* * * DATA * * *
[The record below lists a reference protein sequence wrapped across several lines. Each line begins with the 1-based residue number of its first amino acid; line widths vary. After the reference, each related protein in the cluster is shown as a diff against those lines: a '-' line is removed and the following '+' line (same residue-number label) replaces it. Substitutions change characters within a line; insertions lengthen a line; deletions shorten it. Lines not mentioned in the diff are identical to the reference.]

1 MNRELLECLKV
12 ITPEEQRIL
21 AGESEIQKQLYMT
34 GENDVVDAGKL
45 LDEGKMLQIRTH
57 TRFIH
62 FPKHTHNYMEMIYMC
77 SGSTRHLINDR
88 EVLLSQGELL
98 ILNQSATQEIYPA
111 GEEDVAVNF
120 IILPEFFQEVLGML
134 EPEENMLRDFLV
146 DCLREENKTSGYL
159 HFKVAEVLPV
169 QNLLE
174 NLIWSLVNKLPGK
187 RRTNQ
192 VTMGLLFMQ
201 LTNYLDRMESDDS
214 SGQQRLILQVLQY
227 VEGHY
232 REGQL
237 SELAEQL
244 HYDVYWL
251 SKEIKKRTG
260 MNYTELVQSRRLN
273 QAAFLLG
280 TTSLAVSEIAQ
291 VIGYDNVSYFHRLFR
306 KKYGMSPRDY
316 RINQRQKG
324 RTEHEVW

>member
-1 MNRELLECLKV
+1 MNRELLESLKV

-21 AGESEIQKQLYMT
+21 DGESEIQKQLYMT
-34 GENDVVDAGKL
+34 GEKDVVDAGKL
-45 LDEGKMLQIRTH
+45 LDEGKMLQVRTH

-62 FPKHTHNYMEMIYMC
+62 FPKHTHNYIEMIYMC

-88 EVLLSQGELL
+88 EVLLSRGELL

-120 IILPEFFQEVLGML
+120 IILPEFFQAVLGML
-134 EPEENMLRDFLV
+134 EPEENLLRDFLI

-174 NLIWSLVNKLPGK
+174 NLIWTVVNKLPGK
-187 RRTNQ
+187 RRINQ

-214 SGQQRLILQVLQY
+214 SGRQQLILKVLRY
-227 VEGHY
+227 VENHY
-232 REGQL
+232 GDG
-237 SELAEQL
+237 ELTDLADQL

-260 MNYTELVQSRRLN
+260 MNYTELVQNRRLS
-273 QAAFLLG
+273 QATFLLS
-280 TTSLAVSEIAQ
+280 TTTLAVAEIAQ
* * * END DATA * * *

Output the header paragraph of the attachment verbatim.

[The record below lists a reference protein sequence wrapped across several lines. Each line begins with the 1-based residue number of its first amino acid; line widths vary. After the reference, each related protein in the cluster is shown as a diff against those lines: a '-' line is removed and the following '+' line (same residue-number label) replaces it. Substitutions change characters within a line; insertions lengthen a line; deletions shorten it. Lines not mentioned in the diff are identical to the reference.]